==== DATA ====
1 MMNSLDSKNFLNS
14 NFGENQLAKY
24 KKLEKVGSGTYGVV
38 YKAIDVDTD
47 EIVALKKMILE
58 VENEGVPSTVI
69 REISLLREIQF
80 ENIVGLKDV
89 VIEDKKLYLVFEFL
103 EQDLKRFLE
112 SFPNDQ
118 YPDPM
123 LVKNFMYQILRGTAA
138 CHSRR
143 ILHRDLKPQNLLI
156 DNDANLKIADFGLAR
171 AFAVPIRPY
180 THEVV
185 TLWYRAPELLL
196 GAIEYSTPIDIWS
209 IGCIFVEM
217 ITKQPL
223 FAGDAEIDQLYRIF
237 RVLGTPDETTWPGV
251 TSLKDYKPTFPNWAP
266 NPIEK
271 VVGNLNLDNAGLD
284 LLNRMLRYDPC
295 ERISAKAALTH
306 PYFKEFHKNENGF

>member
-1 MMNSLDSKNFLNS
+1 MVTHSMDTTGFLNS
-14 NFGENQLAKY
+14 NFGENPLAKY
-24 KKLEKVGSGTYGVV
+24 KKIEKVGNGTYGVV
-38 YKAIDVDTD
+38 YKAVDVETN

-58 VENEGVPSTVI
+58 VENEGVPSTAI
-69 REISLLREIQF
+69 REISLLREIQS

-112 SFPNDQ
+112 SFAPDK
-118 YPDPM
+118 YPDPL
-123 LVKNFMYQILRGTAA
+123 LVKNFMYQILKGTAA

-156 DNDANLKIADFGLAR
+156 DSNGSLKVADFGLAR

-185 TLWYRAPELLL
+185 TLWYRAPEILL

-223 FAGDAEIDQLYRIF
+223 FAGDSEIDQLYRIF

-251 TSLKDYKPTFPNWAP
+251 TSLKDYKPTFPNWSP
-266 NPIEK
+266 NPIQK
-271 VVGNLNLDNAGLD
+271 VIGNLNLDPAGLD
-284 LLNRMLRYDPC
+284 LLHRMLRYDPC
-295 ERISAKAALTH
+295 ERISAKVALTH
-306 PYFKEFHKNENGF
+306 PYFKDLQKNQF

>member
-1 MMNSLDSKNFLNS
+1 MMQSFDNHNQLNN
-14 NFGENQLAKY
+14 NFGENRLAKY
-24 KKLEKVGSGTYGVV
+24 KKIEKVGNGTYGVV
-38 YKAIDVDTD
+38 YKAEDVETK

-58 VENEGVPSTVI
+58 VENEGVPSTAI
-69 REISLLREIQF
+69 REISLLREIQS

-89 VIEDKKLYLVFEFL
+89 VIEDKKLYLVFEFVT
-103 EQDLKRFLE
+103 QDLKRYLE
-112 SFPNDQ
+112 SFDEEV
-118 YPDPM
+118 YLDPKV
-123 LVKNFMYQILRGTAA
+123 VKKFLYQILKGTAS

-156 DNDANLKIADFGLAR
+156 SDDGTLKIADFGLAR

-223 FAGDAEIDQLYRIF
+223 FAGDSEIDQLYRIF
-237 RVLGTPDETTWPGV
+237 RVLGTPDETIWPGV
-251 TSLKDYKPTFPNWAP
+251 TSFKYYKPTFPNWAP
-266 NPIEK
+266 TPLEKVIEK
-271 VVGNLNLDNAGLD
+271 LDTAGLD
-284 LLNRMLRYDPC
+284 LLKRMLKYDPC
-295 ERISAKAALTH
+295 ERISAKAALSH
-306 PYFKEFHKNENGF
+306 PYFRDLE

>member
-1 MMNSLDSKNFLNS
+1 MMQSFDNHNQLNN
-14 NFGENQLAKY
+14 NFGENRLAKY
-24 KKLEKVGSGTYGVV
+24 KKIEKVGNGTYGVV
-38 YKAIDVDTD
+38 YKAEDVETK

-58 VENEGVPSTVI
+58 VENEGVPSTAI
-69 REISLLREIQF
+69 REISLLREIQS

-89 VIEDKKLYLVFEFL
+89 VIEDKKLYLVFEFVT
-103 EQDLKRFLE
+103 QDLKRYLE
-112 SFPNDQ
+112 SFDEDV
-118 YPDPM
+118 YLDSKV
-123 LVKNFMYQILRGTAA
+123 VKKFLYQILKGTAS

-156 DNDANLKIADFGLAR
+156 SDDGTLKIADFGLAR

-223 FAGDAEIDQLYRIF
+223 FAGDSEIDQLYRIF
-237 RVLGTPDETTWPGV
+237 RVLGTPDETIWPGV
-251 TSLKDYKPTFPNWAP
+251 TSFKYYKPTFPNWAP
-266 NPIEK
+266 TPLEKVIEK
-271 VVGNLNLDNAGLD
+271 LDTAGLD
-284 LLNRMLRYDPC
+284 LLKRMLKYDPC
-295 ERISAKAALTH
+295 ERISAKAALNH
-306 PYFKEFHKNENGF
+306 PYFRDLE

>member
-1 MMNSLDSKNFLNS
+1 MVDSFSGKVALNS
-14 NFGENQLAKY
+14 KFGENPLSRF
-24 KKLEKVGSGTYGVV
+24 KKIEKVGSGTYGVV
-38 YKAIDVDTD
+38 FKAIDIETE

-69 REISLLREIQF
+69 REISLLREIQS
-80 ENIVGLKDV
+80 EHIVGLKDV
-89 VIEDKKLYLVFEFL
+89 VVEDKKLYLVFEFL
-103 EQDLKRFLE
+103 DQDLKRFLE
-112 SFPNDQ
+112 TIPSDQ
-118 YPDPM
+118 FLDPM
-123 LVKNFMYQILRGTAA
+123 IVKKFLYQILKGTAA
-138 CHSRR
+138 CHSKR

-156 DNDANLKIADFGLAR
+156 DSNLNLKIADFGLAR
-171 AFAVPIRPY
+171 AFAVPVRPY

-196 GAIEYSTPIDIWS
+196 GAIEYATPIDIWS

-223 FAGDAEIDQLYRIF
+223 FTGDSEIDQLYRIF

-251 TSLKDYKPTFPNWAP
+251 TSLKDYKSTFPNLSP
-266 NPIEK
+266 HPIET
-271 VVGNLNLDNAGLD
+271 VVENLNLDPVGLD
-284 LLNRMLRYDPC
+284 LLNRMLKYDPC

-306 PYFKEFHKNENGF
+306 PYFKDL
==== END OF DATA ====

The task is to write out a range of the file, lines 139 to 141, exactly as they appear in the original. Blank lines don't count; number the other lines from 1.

+251 TSFKYYKPTFPNWAP
-266 NPIEK
+266 TPLEKVIEK